hyper

1 [hahy-per] Informal.
adjective
1.
overexcited; overstimulated; keyed up.
2.
seriously or obsessively concerned; fanatical; rabid: She's hyper about noise pollution.
noun
4.
a person who is hyper.

Origin:
1970–75; probably independent use of hyper-

Dictionary.com Unabridged

hyper

2 [hahy-per]
noun Informal.
a person who promotes or publicizes events, people, etc., especially one who uses flamboyant or questionable methods; promoter; publicist.

Origin:
1910–15, Americanism, for an earlier sense; hype1 + -er1

hyper-

a prefix appearing in loanwords from Greek, where it meant “over,” usually implying excess or exaggeration (hyperbole ); on this model used, especially as opposed to hypo-, in the formation of compound words (hyperthyroid ).
Compare super-.


Origin:
Greek, representing hypér over, above; cognate with Latin super (see super-); akin to over

hyper-, hypo-.
Dictionary.com Unabridged
Based on the Random House Dictionary, © Random House, Inc. 2014.
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Collins
World English Dictionary
hype2 (haɪp)
 
n
1.  a deception or racket
2.  intensive or exaggerated publicity or sales promotion: media hype
3.  the person or thing so publicized
 
vb
4.  to market or promote (a product) using exaggerated or intensive publicity
5.  to falsify or rig (something)
6.  (in the pop-music business) to buy (copies of a particular record) in such quantity as to increase its ratings in the charts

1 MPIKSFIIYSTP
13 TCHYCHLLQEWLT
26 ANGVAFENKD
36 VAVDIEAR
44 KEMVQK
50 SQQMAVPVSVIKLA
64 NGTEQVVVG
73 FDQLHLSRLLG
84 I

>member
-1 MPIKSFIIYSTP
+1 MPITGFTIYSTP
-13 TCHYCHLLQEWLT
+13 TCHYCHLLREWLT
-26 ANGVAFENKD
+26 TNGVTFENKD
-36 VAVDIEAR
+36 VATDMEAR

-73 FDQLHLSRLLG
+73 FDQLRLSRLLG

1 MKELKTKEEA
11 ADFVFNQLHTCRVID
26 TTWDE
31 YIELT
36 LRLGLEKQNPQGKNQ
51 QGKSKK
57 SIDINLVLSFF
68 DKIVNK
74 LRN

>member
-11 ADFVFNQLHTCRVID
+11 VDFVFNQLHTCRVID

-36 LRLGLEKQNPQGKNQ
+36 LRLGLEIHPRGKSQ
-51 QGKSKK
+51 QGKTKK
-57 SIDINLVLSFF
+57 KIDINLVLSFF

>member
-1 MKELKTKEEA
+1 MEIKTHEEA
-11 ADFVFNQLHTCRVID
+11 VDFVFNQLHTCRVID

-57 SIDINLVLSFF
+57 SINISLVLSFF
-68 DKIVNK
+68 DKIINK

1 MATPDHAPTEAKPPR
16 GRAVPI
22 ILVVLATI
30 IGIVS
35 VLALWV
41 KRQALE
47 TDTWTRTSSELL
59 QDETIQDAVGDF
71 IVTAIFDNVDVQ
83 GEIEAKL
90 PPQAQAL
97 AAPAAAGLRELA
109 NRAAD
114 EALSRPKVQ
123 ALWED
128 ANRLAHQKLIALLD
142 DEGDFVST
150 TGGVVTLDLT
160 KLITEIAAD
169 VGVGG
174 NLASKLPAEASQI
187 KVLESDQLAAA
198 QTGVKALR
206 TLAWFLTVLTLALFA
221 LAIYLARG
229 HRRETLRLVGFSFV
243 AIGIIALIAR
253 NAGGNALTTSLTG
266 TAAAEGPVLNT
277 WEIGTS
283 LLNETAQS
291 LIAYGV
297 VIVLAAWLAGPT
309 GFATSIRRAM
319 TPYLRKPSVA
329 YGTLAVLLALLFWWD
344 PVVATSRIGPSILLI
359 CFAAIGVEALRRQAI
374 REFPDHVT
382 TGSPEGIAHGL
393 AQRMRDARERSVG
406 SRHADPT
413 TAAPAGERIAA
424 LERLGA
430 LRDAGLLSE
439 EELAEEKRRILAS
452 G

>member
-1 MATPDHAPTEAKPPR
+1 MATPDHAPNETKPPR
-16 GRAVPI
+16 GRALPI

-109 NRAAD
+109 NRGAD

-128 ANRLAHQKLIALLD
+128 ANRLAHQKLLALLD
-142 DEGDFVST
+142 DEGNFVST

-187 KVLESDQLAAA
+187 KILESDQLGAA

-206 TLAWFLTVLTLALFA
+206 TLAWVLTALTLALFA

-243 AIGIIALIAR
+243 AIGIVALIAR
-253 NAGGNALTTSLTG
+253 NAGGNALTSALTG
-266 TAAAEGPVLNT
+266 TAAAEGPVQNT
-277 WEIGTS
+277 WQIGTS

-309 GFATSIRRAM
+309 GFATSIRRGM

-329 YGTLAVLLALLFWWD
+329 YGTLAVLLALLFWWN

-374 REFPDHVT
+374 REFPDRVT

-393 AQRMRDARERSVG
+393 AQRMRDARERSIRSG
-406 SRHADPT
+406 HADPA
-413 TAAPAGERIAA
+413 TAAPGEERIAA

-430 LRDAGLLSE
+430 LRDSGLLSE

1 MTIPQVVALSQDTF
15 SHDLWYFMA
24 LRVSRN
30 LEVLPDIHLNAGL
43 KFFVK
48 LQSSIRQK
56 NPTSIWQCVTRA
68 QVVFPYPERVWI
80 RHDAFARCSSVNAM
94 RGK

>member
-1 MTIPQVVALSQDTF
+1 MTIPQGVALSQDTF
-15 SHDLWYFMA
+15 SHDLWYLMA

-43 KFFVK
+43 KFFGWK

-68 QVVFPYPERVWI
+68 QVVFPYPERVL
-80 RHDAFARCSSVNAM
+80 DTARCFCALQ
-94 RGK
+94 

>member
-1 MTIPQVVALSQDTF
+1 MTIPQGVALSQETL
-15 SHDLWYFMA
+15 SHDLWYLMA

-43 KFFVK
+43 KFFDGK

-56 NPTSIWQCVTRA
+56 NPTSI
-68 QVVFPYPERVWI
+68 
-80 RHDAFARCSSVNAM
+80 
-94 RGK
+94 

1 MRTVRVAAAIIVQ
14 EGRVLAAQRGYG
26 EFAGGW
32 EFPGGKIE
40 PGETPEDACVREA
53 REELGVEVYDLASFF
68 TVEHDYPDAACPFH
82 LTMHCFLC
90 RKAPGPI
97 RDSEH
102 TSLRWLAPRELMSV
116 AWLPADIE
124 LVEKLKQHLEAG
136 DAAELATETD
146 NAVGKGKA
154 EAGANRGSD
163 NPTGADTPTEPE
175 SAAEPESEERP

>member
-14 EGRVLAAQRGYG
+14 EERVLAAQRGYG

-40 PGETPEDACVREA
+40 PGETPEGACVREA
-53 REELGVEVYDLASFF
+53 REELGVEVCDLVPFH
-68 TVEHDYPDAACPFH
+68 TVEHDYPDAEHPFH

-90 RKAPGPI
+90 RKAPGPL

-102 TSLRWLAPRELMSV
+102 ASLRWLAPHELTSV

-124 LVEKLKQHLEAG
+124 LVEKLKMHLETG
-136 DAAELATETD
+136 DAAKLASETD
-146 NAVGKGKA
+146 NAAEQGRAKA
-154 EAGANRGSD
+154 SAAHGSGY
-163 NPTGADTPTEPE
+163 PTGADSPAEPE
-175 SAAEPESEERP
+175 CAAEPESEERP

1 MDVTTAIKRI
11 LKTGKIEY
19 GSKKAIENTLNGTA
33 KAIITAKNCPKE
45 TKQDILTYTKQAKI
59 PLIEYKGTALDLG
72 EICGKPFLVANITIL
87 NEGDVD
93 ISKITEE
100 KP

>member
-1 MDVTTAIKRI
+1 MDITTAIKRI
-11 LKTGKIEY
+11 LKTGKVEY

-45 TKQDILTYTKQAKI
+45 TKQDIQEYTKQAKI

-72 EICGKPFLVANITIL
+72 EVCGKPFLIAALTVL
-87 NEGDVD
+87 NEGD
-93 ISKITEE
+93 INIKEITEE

[C20: of unknown origin]
 
'hyper2
 
n
 
'hyping2
 
n

hyper (ˈhaɪpə)
 
adj
informal overactive; overexcited
 
[C20: probably independent use of hyper-]

hyper-
 
prefix
1.  above, over, or in excess: hypercritical
2.  (in medicine) denoting an abnormal excess: hyperacidity
3.  indicating that a chemical compound contains a greater than usual amount of an element: hyperoxide
 
[from Greek huper over]

Collins English Dictionary - Complete & Unabridged 10th Edition
2009 © William Collins Sons & Co. Ltd. 1979, 1986 © HarperCollins
Publishers 1998, 2000, 2003, 2005, 2006, 2007, 2009
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Etymonline
Word Origin & History

hyper-
from Gk. hyper (prep. and adv.) "over, beyond, overmuch, above measure." As a word by itself, meaning "overexcited," it is attested from 1942, short for hyperactive.
Online Etymology Dictionary, © 2010 Douglas Harper
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American Heritage
Medical Dictionary

hyper- pref.

  1. Over; above; beyond: hyperflexion.

  2. Excessive; excessively: hyperhydration.

The American Heritage® Stedman's Medical Dictionary
Copyright © 2002, 2001, 1995 by Houghton Mifflin Company. Published by Houghton Mifflin Company.
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American Heritage
Science Dictionary
hyper-  
A prefix that means "excessive" or "excessively," especially in medical terms like hypertension and hyperthyroidism.
The American Heritage® Science Dictionary
Copyright © 2002. Published by Houghton Mifflin. All rights reserved.
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Slang Dictionary

hyper definition

[ˈhɑɪpɚ]
  1. mod.
    excited; overreacting. : I'm a little hyper because of the doctor's report.
  2. n.
    a person who praises or promotes someone or something. : She's a hyper, and she doesn't always tell things the way they are.
  3. n.
    a person who is always overly excited or hyperactive. : Pat is such a hyper. Just can't seem to relax.
Dictionary of American Slang and Colloquial Expressions by Richard A. Spears.Fourth Edition.
Copyright 2007. Published by McGraw-Hill Education.
Cite This Source
Example sentences
For starters, the people he links to for support warn about inflation that is
  distinctly not hyper in nature.
She was hyper for several hours uncovering bone after bone until the entire
  flipper was uncovered.
Slow boring stuff for when they are tired to exciting guitars and kick it beats
  when they are hyper.
Hyper inflation tends to be a function of out of control public expenditures.
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